“Apple has finally announced its long-rumored iPhone. True to the Apple ‘i’ tradition, the iPhone is filled with features and touts an innovative interface more akin to a kiosk or video game than a telephone… Can it succeed? Frankly, and contrary to the reactions of Apple fans and the stock market, I am pretty skeptical. I don’t think this device will meet the fantastic predictions I have been reading. For starters, while Apple basically established the market for portable music players, the phone market is already established, with a number of major brands. Can Apple remake the phone market in its image? Success is far from guaranteed,” Jack Gold, founder and principal analyst at J.Gold Associates, writes for Computerworld.

Gold writes, “Why am I not impressed? First, making an entertainment device is much different from making a phone. Over the years, plenty of phones offering lots of nice ‘toys’ for users have disappointed. Ultimately, they were not very good phones. And the bottom line is that you have to build a good phone first, and then add features on top of that.”

Gold writes, “Another difference between phones and entertainment devices is that phones must be much more rugged and less prone to breakage while being subjected to all kinds of abuse. Can the iPhone take such abuse without a high failure rate?”

Gold writes, “The price is steep. Yes, I understand that the astronomical list prices of $500 and $600 are simply initial inflations meant for the early adopters willing to pay almost anything (and to limit volumes while Apple ramps up to catch up to demand). But even if the prices were cut in half, that is hefty for a phone device these days, even one with loads of features.”

Gold writes, “Who is the target for this device? At $300 to $400 (assuming the price falls rapidly), an iPhone clearly is not a casual buy. In the past, most high-end phones have been sold to business users willing to pay for a fancy phone with the capabilities they wanted. But these users almost universally demand connectivity to corporate systems, especially through push e-mail and Outlook integration. How well the iPhone does at integrating to these systems remains to be tested. And although I would bet the iPhone will integrate and sync well with the Mac, very few businesses run on Macs.”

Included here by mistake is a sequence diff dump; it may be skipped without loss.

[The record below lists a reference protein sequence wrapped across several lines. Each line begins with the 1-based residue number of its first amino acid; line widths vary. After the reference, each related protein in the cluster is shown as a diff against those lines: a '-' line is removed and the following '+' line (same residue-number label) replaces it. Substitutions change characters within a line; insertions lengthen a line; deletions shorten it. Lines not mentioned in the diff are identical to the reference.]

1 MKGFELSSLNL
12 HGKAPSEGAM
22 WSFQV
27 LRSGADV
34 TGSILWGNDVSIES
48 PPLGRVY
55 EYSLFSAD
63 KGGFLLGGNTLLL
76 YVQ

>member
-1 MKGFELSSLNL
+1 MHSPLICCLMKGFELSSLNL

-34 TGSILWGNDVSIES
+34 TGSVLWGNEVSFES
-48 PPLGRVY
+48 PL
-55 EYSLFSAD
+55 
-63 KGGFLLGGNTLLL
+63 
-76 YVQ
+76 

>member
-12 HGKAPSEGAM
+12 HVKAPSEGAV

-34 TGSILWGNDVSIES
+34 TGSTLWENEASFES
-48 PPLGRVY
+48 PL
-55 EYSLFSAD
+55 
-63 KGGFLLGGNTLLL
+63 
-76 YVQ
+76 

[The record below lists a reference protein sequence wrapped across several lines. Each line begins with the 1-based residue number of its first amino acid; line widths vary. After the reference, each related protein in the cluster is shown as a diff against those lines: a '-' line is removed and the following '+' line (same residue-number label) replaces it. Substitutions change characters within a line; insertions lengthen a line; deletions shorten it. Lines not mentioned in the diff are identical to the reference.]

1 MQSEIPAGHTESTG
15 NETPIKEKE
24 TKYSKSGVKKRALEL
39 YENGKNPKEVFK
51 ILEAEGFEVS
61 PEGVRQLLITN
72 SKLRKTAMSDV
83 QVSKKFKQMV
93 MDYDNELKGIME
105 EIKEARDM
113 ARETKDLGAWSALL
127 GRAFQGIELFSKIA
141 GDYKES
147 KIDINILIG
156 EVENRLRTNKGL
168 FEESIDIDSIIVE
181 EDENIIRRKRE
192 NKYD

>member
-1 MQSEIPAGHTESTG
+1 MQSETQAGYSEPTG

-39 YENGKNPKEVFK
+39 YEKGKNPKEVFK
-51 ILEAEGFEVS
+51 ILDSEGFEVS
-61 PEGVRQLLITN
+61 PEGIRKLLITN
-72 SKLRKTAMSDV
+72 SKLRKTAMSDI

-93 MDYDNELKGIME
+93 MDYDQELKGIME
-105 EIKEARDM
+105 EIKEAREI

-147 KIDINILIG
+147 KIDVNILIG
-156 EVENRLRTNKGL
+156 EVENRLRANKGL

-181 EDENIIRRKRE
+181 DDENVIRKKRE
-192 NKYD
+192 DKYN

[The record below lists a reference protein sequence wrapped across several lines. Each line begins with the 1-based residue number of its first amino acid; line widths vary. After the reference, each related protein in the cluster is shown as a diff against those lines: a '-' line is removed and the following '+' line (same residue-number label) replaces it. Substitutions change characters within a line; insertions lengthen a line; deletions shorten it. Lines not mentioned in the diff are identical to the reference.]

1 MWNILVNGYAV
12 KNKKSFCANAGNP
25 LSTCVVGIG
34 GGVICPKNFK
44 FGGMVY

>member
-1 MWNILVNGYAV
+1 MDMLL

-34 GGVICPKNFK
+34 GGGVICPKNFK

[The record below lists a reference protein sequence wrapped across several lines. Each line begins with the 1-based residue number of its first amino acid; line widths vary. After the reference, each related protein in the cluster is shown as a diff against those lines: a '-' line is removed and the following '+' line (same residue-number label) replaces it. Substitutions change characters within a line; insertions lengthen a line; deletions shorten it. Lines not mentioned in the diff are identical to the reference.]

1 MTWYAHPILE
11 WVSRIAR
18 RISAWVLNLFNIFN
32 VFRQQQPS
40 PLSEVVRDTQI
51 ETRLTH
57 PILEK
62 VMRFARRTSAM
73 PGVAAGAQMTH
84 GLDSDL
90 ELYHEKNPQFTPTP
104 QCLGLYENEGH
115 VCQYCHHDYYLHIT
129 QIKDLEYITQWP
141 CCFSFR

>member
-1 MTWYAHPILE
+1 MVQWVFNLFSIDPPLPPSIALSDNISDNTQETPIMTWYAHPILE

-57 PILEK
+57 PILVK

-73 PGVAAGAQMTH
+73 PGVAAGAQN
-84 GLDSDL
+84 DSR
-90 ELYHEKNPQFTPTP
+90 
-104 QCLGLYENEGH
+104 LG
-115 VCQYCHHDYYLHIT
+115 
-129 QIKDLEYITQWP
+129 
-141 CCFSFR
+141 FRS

Gold writes, “The device runs the Mac OS. This is a major constraint, since few third-party application vendors (e.g., Good Technologies for a push e-mail client) run on the Mac… Apple will likely have a tough time convincing application vendors to build specialized clients for the iPhone until the volumes are there, and the volumes could be limited by the lack of third-party applications – a Catch 22.”

Gold writes, “So, will the iPhone succeed? At some level, yes, given the cachet that the Apple brand carries and the company’s base of loyal fans. But Apple has a lot of questions to answer… My advice: Unless you are a die-hard Apple fan, wait a few months to see how this all shakes out, especially if you want to employ the device as an adjunct to your business. Find out how good a phone it really is and how well it connects to the world you live and work in before spending the high price for what could ultimately become an orphaned, stand-alone music player.”

Full article here.

[Thanks to MacDailyNews Reader “King Mel” for the heads up.]
Has Mr. Gold even watched Steve Jobs’ keynote and seen the iPhone demonstrated? Ultimately, Mr. Gold’s advice to “wait a few months to see how this all shakes out” coupled with his threat that Apple’s iPhone “could ultimately become an orphaned, stand-alone music player” just doesn’t smack of FUD, it is the very definition of FUD.

Related article:
The massive FUD campaign against Apple’s iPhone ramps up – January 10, 2007